Origianlly allocated to the Admiralty, Six RNAS Rolls-Royce squadrons were eventually formed of 12 vehicles each: one went to France; one to Africa to fight in the German colonies and in April 1915 two went to Gallipoli. The first three Rolls-Royce armoured vehicles were delivered on 3 December 1914, although by then the mobile period on the Western Front, had already come to an end with the advent of Trench Warfare. Of limited use on narrow French lanes and the fighting front firmly “dug-in”, these armoured cars were soon deployed to other fronts. From August 1915 these RNAS squadons were all disbanded and the vehicles handed over to the Army, which then used them in the Light Armoured Motor Batteries of the Machine Gun Corps.
They were famously used to great effect in the desert by Colonel T.E. Lawrence (Lawrence of Arabia) in his operations against the Turkish forces. He called his unit of armoured Rolls-Royces “more valuable than rubies” in helping win his Revolt in the Desert. This impression lasted with him for the rest of his life; when asked by a journalist what he thought would be the thing he would most value he said “I should like my own Rolls-Royce car with enough tyres and petrol to last me all my life”.
The Moseley Railway Trust is delighted to announce a preservation first at the Tracks to the Trenches Gala. For the first time, a re-union of each of the four different types of War Department Light Railway “Motor Rail” locomotives will take place.
These pioneering little locomotives made a huge contribution to the Allied war effort during World War One. They were used to move supplies and men from marshalling yards right up to the front line.
The smallest of these was the 20HP tractor – on which the driver was fully exposed to both the elements and the effects of enemy fire. Surviving accounts tell of hair-raising exploits including trains disappearing into newly-created shell holes. There will be at least three, maybe more, 20HP tractors in operation at Tracks to the Trenches – one of these will be visiting Apedale from the Welsh Highland Heritage Railway.
The other three types were all 40HP, powered by a Dorman four-cylinder petrol engine. The three types were:-
The Open version. This had steel ends, and a simple roof supported on four poles. The Open version will be represented by loco No.1381, which will visit Tracks to the Trenches courtesy of the Amberley Museum and Heritage Centre in West Sussex.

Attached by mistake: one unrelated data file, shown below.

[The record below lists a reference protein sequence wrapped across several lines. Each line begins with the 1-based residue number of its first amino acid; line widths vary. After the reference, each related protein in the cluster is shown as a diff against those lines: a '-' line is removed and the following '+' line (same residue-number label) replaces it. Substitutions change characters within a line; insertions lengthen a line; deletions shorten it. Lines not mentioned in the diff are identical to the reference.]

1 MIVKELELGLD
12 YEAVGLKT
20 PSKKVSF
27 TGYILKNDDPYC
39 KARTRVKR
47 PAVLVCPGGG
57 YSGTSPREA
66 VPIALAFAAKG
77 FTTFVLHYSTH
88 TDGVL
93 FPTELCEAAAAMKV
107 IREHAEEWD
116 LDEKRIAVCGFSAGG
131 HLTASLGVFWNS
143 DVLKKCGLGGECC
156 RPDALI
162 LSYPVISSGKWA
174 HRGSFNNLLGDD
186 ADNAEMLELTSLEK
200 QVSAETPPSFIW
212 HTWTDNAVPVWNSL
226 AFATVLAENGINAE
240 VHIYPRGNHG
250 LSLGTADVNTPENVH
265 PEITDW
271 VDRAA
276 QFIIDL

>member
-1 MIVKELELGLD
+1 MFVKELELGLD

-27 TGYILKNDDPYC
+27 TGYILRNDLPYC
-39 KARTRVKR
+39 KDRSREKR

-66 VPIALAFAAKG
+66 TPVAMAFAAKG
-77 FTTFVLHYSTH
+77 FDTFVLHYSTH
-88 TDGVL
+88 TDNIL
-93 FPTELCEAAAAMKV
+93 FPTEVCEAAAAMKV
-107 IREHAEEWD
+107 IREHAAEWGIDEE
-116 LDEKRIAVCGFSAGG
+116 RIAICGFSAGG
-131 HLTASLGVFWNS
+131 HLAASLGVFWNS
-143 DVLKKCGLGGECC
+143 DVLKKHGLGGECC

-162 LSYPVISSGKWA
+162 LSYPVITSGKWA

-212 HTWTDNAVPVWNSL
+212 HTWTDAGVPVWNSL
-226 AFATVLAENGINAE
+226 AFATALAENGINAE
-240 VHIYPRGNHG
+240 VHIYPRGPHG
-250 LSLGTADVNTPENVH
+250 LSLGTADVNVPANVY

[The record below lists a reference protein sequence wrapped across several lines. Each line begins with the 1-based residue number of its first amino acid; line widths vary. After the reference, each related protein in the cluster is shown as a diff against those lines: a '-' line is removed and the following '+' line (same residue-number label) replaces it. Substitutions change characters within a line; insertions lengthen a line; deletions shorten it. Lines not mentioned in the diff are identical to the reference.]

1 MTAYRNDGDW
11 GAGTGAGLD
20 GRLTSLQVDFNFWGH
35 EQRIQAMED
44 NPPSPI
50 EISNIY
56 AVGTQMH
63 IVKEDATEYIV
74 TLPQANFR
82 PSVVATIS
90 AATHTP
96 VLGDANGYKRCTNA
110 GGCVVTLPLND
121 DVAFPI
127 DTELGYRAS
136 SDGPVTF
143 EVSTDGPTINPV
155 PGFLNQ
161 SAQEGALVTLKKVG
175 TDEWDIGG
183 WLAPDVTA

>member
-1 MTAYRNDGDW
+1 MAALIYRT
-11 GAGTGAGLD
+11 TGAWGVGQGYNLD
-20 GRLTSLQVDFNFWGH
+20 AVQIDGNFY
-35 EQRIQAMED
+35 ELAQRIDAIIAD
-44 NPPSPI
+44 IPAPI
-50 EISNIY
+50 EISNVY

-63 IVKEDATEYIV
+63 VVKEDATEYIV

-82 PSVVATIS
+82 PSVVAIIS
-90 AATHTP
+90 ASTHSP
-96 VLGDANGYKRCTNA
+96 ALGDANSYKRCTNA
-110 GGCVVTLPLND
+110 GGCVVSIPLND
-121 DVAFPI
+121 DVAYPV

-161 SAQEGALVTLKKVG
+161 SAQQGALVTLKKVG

The Protected version, which added steel doors and a much more substantial roof to the design. Apedale resident No.1369 will fly the flag for the Protected. This loco was restored a few years ago on the “Salvage Squad” TV programme, and recently spend a period on display in the Dutch railway museum in Utrecht.
Finally, the Armoured locos, which were intended for the most hazardous duties, and afforded the driver a reasonable degree of protection from small arms fire and the like. Loco 461 is a unique survivor of this design, which resembles a small tank on rails. This locomotive visits the event courtesy of the Greensand Railway Museum Trust and the Leighton Buzzard Light Railway.
Phil Robinson, MRT Chairman, said “This meeting of the Motor Rails will be a preservation first, and something which the event organising team and the various locomotive owners have worked very hard to arrange. This is yet another reason why Tracks To The Trenches should be firmly written into every railway enthusiast’s diary!”
On-line ticketing is now available for the event – tickets bought on-line avoid the gate queues and qualify for a free copy of the event guide. Tickets can also be bought for a night-time photoshoot on Friday 12th September, and for the very limited number of “Access All Areas” passes, giving unparalleled out-of-hours and behind the scenes access, ideal for the keen photographer.